One sentence summary: An ambitious attempt at revisiting our understanding of money and credit, almost guaranteed to make you think.
David Graeber is divisive. The kind of author who creates both mega-fans and mega-critics from the same piece of work. We think that's a signal of a book worth reading.
2 key ideas:
- Past 'money' was a system of trust and mutual obligation, or, it was credit. Actual, physical money was introduced to re-establish social relationships when debts could not be repaid (such as marriage or death).
- Debt and violence are inextricably linked.
3 quotes from the book:
- “In this sense, the value of a unit of currency is not the measure of the value of an object, but the measure of one’s trust in other human beings.”
- “For me, this is exactly what's so pernicious about the morality of debt: the way that financial imperatives constantly try to reduce us all, despite ourselves, to the equivalent of pillagers, eyeing the world simply for what can be turned into money -- and then tell us that it's only those who are willing to see the world as pillagers who deserve access to the resources required to pursue anything in life other than money.”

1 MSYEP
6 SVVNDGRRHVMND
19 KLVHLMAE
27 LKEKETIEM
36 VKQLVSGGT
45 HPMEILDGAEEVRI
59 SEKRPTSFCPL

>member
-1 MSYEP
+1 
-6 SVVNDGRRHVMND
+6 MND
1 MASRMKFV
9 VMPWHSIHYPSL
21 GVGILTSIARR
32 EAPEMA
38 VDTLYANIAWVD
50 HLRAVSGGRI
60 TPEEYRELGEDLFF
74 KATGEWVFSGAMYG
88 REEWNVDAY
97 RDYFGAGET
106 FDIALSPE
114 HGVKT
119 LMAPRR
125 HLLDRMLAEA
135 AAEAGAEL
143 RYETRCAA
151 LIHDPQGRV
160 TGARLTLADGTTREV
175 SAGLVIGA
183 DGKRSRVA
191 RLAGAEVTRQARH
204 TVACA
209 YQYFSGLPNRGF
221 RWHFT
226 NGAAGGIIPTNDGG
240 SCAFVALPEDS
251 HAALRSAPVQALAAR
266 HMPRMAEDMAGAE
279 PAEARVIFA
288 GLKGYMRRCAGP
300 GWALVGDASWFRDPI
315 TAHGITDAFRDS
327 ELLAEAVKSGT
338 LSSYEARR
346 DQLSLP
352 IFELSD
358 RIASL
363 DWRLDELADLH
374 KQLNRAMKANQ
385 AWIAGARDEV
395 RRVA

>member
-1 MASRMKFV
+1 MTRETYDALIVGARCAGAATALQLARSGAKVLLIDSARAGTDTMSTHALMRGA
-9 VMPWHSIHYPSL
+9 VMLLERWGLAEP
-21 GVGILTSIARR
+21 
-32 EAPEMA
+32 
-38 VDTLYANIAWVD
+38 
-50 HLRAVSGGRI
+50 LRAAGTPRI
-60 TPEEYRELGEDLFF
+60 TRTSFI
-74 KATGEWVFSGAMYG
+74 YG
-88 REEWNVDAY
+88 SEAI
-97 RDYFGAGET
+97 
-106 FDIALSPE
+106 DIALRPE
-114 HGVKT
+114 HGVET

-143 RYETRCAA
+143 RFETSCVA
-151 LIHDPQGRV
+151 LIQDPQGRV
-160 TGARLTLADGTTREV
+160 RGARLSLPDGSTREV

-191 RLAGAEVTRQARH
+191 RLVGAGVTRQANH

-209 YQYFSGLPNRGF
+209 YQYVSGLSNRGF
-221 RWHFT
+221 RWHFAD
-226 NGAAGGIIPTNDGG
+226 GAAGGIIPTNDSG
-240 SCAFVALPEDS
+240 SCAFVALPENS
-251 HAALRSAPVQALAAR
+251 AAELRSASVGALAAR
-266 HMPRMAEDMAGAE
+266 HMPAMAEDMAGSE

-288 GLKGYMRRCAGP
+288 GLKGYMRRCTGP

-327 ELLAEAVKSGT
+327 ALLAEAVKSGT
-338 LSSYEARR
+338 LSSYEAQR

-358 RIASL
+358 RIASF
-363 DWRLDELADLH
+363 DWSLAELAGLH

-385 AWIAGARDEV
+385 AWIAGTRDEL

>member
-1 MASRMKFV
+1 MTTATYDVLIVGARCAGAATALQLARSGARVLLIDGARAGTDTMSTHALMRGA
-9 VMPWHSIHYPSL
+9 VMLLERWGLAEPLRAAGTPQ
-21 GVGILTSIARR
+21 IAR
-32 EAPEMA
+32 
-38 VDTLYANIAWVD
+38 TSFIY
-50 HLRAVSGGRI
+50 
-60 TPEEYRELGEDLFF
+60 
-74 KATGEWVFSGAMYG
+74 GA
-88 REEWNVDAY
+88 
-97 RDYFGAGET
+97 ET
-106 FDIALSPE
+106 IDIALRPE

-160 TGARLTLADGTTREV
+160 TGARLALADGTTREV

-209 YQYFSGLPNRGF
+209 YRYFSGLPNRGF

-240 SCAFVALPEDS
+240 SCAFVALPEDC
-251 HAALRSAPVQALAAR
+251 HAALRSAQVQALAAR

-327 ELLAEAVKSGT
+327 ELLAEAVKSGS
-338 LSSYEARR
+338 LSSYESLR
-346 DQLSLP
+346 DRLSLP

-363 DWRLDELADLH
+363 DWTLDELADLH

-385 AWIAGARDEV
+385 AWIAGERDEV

- “Politics, after all, is the art of persuasion; the political is that dimension of social life in which tings really do become true if enough people believe them. The problem is that in order to play the game effectively, on can never acknowledge this: it may be true that, if I could convince everyone in the world that I was the King of France, I would in fact become the King of France; but it would never work if I were to admit that this was the only basis of my claim. In this sense, politics is very similar to magic -- one reason both politics and magic tend, just about everywhere, to be surrounded by a certain halo of fraud.”